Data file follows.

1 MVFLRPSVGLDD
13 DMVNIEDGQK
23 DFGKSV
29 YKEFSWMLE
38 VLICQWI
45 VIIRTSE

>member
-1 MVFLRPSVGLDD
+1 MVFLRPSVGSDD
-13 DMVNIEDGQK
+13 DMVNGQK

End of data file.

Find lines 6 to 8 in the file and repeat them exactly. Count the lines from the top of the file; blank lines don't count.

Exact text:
45 VIIRTSE

>member
-1 MVFLRPSVGLDD